The crisp days of fall are the perfect time to resurrect the foods of the Italian countryside -- hearty, homey dishes that warm the soul as well as the body.
Peasant food. Village food. Country food. Cucina Rustica. No one agrees on exactly what to call it.
They do agree it's down-home fare. Nothing fancy. But very fresh. Recipes vary from region to region and rely on what's easily obtainable to anyone who can pick fresh vegetables from the garden or pluck wriggling fish from the sea.
This kind of food has always held a strong place in the hearts of Europeans, but it wasn't until recently that Americans have come home to the roots of good Italian food.
Last December, Julee Rosso, cookbook author and former co-owner of the Silver Palate gourmet shop, said Americans would soon turn away from fussy French cuisine and turn toward the peasant cooking of Italy.
Indeed, during the past year rustica mania has hit major cities around the country -- from Le Madri in New York City to Vine Vidi Vici in Atlanta to Campanile in Los Angeles. There's even a Dallas-based chain of restaurants called Sfuzzi (pronounced FOO-zee), which will have locations in eight major cities, including Washington, by November.
Typically, these restaurants feature a bottle of extra virgin olive oil on the table, hearty breads in the breadbasket and menus filled with simple pastas and grilled meats.
But the rustica movement is not limited to restaurants. Cookbook authors, such as Viana La Place and Evan Kleiman, are suddenly bringing the message to the home kitchen. Their "Cucina Rustica: Simple, Irresistible Recipes in the Rustic Italian Style," (William Morrow, $20.95), released this past spring is what the authors call "a celebration of the pleasures of unpretentious cooking."
"It is a highly flavorful, very simple and very satisfying food that relies on fresh ingredients," Viana La Place said in a telephone interview from her Los Angeles home.
"There's a wonderful relaxed feeling about this food that's very comforting. It's not pretentious. It is food that you can sit down and eat without worrying."
Indeed, this food is a return to the basic pleasures that got lost in the excesses of the trend-saturated 1980s. The breads are hearty, coarse and chewy. The tomatoes are plump and succulent. And many of the dishes are healthful -- using heart-conscious, no-cholesterol olive oil and plenty of fiber with fresh fruits and vegetables.
Ms. La Place says it's the kind of cooking that emphasizes simplicity -- such as finding the perfect, full-flavored fresh peppers to make a roasted pepper appetizer.
"Ninety percent of the Italian food could be defined as peasant," says Edward Giobbi, an artist and Italian cookbook author who is teaching classes at the Walters Art Gallery Cooking School through tomorrow.
"Near the sea it would include the wonderful fish stews. Where oranges are grown it is orange salad. In the north, it is rissoto with vegetables and polenta."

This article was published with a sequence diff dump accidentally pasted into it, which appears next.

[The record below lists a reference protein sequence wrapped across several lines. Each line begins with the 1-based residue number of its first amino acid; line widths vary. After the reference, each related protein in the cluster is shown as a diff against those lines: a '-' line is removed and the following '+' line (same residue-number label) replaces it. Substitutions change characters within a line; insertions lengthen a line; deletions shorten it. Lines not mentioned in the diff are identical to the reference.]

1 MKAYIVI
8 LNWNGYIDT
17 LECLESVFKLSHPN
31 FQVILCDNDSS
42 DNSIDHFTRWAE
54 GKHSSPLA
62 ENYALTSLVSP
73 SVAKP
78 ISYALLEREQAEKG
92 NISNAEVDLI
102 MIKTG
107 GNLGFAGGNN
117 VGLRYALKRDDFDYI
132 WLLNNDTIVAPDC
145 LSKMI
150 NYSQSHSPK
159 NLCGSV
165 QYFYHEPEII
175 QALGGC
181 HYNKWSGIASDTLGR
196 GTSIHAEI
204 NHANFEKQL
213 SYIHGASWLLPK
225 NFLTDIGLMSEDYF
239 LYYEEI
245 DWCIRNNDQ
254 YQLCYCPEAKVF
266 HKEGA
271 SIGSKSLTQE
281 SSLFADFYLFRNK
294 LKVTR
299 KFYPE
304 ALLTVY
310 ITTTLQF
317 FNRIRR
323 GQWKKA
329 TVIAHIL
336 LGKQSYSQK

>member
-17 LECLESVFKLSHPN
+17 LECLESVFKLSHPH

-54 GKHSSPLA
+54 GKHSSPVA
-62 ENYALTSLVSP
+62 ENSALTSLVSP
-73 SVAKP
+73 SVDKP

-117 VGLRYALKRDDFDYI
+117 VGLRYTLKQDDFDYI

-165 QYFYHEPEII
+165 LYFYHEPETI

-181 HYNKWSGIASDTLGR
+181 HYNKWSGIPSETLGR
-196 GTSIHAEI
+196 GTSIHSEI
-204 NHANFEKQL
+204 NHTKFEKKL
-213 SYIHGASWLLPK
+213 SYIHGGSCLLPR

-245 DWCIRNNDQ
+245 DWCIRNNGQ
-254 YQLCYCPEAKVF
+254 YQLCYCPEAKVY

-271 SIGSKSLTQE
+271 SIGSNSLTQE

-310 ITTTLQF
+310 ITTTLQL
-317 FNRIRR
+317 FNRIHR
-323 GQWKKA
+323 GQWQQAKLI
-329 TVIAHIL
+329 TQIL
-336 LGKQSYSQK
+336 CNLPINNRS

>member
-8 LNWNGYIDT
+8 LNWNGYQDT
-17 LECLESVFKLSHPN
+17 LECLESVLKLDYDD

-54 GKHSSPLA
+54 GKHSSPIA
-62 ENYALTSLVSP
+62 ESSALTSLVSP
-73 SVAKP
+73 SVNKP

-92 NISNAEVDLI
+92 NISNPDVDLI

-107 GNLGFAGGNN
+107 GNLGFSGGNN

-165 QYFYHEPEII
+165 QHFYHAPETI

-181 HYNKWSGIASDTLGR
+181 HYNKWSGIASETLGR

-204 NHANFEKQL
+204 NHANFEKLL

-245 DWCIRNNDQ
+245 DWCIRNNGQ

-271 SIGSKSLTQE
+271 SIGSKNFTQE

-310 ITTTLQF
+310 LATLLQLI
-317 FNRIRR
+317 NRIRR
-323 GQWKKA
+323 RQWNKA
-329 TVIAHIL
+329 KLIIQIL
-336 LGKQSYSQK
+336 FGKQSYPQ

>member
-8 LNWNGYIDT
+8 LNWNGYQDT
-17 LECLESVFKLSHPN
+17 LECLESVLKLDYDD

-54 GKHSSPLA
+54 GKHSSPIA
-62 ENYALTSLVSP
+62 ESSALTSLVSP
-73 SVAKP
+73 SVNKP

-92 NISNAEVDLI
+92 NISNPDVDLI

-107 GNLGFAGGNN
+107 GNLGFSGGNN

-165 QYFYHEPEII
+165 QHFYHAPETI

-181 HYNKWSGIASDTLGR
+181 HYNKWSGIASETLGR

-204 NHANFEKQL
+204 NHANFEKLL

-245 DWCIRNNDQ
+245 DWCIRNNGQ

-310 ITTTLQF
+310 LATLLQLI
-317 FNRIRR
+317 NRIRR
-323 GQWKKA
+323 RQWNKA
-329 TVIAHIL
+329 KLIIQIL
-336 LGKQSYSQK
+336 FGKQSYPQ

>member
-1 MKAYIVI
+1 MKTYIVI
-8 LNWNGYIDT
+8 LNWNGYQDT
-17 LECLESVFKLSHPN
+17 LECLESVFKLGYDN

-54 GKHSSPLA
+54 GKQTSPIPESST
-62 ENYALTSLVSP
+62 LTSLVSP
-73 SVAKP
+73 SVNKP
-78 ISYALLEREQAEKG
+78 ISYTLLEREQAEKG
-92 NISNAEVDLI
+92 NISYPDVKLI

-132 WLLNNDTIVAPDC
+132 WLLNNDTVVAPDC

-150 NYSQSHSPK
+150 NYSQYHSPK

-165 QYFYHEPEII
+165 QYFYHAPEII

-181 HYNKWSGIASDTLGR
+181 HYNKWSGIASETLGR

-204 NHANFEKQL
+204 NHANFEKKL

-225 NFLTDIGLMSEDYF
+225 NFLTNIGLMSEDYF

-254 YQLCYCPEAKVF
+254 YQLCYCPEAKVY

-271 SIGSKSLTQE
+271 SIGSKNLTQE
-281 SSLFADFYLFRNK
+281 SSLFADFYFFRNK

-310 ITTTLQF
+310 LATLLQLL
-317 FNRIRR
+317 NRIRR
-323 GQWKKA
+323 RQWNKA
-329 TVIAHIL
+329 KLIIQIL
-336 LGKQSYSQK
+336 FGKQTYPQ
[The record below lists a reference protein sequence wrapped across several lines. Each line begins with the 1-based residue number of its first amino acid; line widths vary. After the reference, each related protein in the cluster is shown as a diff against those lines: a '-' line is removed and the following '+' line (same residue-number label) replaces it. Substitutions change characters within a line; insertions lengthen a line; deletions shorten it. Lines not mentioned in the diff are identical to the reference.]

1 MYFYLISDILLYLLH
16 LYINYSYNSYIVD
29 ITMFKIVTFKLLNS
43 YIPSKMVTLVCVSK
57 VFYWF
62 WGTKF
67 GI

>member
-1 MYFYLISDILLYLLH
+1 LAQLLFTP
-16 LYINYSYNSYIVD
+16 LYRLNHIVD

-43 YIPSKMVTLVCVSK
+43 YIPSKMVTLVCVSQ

Whether the Italian is a poor farmer or a wealthy person in town, he says, the basics are the same. Those who have more money will merely add a piece of meat or more abundance to the same simple dishes.
And many of the dishes are quick cooking -- a concept compatible with today's busy lifestyles where Americans have shrinking leisure time. In fact, it is common to find sauces that are finished at the same time the pasta is ready to be drained.
"It's a basic method of cooking that is very simple," adds Dorothy Marcucci, a well-known Philadelphia cooking teacher whose recipes will be part of the "Smithsonian Cookbook Sampler: Recipes From the Festival of American Folklife" to be published by the Smithsonian Institution next year.
"You start with some oil and garlic and boil some pasta. Then add cannellini beans, Swiss chard, bitter broccoli or anchovies. It's quick and inexpensive and delicious."
Mrs. Marcucci, a third generation Italian-American, says it's insulting to call this wonderful simple food peasant food. She prefers to call it village cooking because many of the people who cooked the simple dishes were farmers who worked in the fields at the top of the hill during the day and returned to their villages down below at night.
But no matter what this food is called, it is more than sustenance. It brings warm images of the family and love.
"When we eat cucina rustica, we become part of the family, loved and embraced," according to the authors of "Cucina Rustica."
"The food transports us to sunny terraces overlooking the sea or to meadows encircled by olive groves -- places where friends and families gather at the table. It brings images of children playing in the narrow cobblestoned streets, and of mothers and their grandmothers, sitting on small wooden chairs, deftly shaping pasta with nimble fingers, shelling fava beans, or
patting a dusty child on the head."
Bring those feelings to your home in these chilling days of autumn with some classics of simple Italian food.